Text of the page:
SearchHealthIT visited Stanley Healthcare's Experience Center in Waltham, Mass., which has simulated hospital rooms -- such as the emergency department, post-anesthesia care unit (PACU) and medical-surgical intensive care unit -- for the company to demonstrate its Internet of Things (IoT) offerings.
In this video, Joel Cook, senior healthcare solutions director at Stanley Healthcare, described the ways in which many of Stanley's customers use IoT in healthcare. For example, hospitals take advantage of the technology for real-time location services with badges that can track patients, staff and medical devices. "Many of our customers are using this equipment for asset management," Cook said. Such assets include infusion pumps, wheelchairs, defibrillators, scales and other items that employees tend to tuck into out-of-sight corners yet are needed frequently for treating patients.
Another area in which many of Stanley's customers look to IoT in healthcare is patient flow.
With Internet of Things devices, clinicians "in the PACU ... can see what's going on in the ORs, where they are in the case, and can therefore interpret when people are going to arrive in PACU," Cook explained. "And likewise, people up on the med-surg floor can see what's going on in PACU" and prepare for new patient arrivals.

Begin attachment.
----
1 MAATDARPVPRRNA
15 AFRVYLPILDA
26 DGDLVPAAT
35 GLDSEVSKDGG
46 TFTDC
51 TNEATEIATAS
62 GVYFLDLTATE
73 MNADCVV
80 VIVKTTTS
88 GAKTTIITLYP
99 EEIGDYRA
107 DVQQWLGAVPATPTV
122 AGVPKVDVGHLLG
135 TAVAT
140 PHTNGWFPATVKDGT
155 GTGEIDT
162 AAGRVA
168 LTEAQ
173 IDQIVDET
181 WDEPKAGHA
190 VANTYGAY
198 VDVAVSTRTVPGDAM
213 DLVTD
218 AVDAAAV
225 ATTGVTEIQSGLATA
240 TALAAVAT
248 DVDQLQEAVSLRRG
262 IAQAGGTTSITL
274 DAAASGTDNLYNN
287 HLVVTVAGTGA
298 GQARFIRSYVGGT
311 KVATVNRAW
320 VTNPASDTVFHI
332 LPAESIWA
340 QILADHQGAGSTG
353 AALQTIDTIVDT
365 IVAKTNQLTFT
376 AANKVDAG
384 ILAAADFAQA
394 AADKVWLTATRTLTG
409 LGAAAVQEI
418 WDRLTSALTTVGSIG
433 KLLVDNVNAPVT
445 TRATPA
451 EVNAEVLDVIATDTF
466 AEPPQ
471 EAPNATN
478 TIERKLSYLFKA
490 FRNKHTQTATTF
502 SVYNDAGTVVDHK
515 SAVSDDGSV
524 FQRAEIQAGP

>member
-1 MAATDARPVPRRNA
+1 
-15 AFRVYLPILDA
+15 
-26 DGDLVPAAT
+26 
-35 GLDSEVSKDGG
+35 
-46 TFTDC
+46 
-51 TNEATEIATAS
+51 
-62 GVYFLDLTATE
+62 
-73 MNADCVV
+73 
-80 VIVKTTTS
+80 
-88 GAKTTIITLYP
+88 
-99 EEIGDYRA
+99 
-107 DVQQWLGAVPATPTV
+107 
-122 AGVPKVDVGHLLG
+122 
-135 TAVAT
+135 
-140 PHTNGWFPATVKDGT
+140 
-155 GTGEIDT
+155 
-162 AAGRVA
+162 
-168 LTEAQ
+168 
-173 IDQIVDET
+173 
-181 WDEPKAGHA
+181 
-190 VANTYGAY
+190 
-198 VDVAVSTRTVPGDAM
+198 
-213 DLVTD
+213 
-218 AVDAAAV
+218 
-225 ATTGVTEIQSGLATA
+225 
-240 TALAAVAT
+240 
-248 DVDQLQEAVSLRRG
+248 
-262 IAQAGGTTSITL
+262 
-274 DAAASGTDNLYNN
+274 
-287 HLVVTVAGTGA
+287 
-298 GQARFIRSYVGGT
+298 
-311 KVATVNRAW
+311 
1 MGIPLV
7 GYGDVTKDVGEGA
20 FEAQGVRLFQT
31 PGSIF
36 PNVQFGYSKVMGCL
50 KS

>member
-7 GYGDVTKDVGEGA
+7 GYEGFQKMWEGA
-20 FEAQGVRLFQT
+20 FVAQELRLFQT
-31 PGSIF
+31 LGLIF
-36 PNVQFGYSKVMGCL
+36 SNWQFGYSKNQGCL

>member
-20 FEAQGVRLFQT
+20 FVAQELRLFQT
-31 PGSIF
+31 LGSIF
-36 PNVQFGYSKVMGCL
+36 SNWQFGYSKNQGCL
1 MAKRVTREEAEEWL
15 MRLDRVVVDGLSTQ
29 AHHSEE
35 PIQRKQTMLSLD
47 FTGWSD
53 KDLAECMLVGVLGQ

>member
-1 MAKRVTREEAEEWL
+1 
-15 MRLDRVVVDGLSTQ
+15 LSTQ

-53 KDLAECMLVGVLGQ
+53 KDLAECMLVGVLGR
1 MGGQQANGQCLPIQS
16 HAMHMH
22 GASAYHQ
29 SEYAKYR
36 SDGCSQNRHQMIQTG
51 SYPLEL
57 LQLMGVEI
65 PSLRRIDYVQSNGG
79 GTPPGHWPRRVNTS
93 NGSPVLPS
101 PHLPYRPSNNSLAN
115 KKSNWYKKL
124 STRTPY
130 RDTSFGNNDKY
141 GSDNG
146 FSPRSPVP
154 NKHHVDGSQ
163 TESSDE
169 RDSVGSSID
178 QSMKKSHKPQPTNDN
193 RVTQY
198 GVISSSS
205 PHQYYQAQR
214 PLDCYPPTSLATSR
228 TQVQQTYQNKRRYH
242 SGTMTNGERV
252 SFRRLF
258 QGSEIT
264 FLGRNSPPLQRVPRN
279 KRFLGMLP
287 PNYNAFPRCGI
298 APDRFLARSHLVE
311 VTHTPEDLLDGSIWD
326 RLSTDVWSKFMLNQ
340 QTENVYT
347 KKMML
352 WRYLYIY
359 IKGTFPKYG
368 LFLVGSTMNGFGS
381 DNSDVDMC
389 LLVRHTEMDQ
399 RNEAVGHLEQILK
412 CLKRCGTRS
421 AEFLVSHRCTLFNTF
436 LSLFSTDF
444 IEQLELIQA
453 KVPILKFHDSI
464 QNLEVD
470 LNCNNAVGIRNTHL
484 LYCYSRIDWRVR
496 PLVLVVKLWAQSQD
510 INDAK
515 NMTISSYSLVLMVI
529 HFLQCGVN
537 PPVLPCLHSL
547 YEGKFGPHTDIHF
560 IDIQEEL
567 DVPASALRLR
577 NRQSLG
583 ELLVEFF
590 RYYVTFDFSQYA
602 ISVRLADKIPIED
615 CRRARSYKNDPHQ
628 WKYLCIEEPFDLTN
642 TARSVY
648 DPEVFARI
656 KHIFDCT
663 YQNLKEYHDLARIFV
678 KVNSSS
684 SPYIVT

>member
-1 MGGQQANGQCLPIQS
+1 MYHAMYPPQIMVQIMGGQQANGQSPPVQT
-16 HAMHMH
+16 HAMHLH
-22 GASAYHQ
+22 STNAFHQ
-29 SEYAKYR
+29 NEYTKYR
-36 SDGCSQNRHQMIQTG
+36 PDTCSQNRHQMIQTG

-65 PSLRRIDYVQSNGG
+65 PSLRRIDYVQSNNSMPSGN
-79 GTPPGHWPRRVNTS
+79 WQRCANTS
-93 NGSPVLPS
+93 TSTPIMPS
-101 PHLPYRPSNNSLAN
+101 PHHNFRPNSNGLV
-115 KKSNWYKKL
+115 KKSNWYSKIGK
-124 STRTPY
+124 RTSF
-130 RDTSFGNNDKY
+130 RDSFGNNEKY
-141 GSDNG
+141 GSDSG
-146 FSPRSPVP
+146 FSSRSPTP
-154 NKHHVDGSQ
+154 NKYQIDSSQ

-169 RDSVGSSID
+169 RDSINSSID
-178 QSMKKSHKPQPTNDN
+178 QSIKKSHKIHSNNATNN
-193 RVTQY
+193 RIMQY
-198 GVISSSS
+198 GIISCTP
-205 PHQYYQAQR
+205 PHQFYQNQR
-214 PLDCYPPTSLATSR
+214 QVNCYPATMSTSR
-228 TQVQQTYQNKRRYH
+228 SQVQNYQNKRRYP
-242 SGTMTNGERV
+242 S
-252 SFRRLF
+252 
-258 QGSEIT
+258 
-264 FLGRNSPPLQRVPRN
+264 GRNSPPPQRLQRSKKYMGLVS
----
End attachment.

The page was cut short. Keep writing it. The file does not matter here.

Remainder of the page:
In addition to real-time location services, Stanley's IoT devices also help with environmental monitoring -- for example, checking the temperatures of refrigerators or IT closets -- and hand hygiene compliance.
In North America, the lack of hand hygiene in hospitals has been a longtime problem. Cook said that about 100,000 people die from hospital- or healthcare-related infections in North America every year. Greater hand hygiene can help decrease hospital-acquired illnesses.
As hospitals struggle to lower operating costs and remain competitive, IoT in healthcare may offer a way to tighten budgets and improve a patient's journey through a medical facility. "[Hospitals] have to have better patient experiences, better outcomes for those patients," Cook said. "They have to manage populations of people, and they have to do that as efficiently and effectively as possible."